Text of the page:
Speaking of events I’m organizing, here’s one worth keeping in mind: the Eleventh Annual Conference of the Felician Institute for Ethics and Public Affairs, taking place on Saturday (9 am – 6 pm), April 22 on the Rutherford campus of Felician University (227 Montross Ave., Rutherford, New Jersey, 07070). Here’s the official CFP itself:
The Institute invites submissions on any topic in moral or political philosophy, broadly construed, not exceeding 25 minutes’ presentation time (approximately 3000 words). Please send submissions in format suitable for blind review to felicianethicsconference at gmail dot com by February 1, 2017. Acceptances will be announced by March 1, 2017.
Our plenary speaker this year will be Michele M. Moody-Adams, Joseph Straus Professor of Political Philosophy and Legal Theory at Columbia University. Her talk is rather timely:
Taking Expression Seriously: Liberty, Equality, and Expressive Harm
The paper will discuss some implications and challenges of the claim (accepted by theorists as varied as Elizabeth Anderson, Richard Pildes, Jeremy Waldron, Catharine Mackinnon and Charles Lawrence) that (a) expression can sometimes be the cause of direct, ‘non-material’ harm to persons and their interests and (b) the seriousness of some kinds of expressive harm make it reasonable to consider content-based restrictions on free expression and academic freedom.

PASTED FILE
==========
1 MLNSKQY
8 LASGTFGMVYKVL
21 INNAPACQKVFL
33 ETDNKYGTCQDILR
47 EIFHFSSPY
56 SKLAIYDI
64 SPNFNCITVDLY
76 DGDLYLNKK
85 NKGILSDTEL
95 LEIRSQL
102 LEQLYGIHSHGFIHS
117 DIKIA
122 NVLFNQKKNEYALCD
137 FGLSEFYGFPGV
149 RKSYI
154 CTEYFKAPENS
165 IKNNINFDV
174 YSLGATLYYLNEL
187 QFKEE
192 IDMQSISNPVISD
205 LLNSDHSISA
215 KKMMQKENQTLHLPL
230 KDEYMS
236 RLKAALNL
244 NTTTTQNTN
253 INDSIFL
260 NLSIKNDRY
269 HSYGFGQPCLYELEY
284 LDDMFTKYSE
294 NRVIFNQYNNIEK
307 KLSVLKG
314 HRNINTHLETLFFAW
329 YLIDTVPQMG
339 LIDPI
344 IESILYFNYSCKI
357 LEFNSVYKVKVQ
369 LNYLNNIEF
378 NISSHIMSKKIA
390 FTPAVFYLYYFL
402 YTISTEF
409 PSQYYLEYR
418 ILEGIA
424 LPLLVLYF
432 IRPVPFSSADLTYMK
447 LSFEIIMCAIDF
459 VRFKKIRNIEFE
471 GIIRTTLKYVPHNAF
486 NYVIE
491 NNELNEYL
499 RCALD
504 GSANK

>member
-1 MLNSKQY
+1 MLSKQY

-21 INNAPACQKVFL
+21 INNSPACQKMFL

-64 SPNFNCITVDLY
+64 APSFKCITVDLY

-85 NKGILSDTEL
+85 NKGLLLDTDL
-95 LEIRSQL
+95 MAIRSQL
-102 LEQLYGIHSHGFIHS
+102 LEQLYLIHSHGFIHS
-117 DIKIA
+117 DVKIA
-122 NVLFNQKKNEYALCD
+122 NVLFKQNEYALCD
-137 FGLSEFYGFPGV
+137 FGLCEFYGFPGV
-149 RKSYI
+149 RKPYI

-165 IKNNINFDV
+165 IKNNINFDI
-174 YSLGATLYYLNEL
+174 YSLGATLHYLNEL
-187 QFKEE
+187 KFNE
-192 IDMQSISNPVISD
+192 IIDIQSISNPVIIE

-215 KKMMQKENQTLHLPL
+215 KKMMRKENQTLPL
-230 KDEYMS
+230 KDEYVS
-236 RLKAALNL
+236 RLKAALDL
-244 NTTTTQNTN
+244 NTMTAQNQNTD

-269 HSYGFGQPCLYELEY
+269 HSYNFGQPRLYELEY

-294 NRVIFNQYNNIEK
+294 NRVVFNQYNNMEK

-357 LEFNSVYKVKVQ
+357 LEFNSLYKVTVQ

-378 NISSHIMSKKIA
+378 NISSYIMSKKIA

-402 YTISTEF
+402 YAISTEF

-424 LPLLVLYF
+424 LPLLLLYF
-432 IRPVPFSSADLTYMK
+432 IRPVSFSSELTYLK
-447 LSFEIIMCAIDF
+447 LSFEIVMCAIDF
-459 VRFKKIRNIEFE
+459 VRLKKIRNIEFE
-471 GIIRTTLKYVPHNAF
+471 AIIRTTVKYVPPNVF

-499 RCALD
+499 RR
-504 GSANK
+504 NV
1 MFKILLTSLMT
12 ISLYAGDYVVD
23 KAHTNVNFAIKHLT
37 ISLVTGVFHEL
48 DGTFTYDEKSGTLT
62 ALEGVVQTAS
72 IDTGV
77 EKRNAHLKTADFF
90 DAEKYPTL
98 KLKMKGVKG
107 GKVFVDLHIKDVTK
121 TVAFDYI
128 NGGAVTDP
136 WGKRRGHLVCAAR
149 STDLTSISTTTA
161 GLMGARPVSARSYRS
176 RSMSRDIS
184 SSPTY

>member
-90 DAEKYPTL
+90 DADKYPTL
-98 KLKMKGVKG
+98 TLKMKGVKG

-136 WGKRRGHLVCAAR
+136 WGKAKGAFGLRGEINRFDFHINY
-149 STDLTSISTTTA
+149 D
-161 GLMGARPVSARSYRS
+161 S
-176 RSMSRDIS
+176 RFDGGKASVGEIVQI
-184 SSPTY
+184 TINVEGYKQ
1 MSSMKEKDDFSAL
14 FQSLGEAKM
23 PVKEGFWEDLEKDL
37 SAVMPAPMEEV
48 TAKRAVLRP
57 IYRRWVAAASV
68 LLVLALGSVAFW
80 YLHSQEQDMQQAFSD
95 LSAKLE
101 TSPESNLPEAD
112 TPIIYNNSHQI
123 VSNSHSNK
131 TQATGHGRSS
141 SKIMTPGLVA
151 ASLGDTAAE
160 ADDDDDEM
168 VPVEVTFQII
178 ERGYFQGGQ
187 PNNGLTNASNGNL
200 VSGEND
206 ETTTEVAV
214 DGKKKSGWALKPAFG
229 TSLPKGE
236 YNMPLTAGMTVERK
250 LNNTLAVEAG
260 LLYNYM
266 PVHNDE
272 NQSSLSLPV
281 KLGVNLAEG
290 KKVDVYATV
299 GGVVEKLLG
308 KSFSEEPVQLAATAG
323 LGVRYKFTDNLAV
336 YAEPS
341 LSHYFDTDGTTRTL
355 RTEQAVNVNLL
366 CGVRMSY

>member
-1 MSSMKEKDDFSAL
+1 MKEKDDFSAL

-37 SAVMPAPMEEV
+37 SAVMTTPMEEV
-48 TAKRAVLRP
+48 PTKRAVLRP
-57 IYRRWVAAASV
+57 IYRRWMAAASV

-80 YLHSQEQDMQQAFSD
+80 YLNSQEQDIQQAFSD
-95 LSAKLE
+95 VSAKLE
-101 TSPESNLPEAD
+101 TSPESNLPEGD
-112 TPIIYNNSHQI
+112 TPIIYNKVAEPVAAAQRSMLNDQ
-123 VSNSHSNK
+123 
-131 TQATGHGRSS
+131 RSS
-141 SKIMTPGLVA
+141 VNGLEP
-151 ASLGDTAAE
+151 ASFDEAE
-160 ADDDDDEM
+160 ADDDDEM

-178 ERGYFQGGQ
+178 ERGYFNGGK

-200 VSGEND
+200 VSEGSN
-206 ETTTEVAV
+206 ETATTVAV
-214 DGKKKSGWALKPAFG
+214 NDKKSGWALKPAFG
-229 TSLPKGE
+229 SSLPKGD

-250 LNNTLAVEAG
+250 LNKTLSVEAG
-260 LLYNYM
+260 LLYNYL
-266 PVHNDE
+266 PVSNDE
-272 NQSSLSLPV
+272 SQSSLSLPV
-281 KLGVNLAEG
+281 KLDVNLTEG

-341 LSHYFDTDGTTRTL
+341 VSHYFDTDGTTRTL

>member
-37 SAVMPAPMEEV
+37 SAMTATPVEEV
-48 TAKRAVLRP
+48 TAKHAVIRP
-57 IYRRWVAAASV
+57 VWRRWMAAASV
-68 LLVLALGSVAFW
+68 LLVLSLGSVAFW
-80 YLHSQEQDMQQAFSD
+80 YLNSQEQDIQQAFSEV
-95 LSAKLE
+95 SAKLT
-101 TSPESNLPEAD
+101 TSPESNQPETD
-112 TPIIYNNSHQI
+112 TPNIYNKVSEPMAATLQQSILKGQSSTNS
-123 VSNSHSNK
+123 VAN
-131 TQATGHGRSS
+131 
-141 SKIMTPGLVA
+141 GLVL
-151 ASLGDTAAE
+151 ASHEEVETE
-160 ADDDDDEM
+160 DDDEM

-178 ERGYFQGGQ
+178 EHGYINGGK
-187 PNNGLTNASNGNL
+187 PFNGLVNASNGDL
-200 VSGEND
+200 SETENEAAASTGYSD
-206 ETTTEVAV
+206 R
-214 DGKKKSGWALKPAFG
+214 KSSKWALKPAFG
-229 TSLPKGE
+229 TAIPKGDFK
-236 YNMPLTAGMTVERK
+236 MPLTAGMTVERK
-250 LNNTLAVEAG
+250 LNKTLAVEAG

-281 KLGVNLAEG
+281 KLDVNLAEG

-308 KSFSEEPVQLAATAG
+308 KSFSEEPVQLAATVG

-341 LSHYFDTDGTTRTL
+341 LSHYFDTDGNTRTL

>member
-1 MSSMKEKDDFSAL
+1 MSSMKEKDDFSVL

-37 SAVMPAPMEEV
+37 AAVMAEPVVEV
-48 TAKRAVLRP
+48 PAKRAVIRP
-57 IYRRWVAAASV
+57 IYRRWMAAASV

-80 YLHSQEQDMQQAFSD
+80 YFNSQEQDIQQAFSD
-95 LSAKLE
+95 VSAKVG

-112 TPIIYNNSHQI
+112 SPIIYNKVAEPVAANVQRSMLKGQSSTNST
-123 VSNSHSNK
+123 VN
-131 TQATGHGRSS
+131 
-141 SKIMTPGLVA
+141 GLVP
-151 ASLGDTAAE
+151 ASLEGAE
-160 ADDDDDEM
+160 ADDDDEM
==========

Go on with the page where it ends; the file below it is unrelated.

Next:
Apart from being the greatest philosophy conference of all time, taking place in a plum location seven miles west of Midtown Manhattan–in Felician’s state of the art (or pseudo-feudal-era) facilities in the famed “Borough of Trees“–the Felician conference is an opportunity to hobnob with some of the smartest, most deeply brow-furrowed philosophers you’ll ever encounter and to meet some of the people behind the scenes at Policy of Truth. (Let’s try that again: “…and to meet some of the people behind the scenes at Policy of Truth!!!!!!”).
Naturally, I run the damn thing (so you’ll see me), and Michael Young is sure to show up. Last year, David Potts gave a paper, as did Derek Bowman, and in years past, very-occasional-blogger Carrie-Ann Biondi has been a graceful presence (and supplemented our continental breakfast with non-lethal food options). And yes, you’re allowed to discuss Jonathan Haidt at my conference. We have a very liberal free speech policy: even Haidt speech is permissible. (So far, no one has submitted a paper on Zizek, but my hope is to do a session that pairs a paper on Zizek with one on Haidt.)
Rutherford has some pretty good restaurant options, so we tend to pack a restaurant after the show, monopolize a big table, and talk philosophy until well after dessert. Last year, a bunch of us ended up doing breakfast, too. Just a veritable love fest fueled by diner food, bad coffee, and alcohol.
The local airport is Newark (EWR). The local train station is Newark’s Penn, unless you decide to go to New York’s Penn, and take New Jersey Transit to Secaucus, New Jersey (five minutes from campus). Both Newark and New York are served by Amtrak. The preferred hotel is La Quinta of Clifton, New Jersey.
Hope to see some of you there. Please circulate this CFP widely. I’ll be circulating some more “academically serious” versions in the usual places over the next few weeks.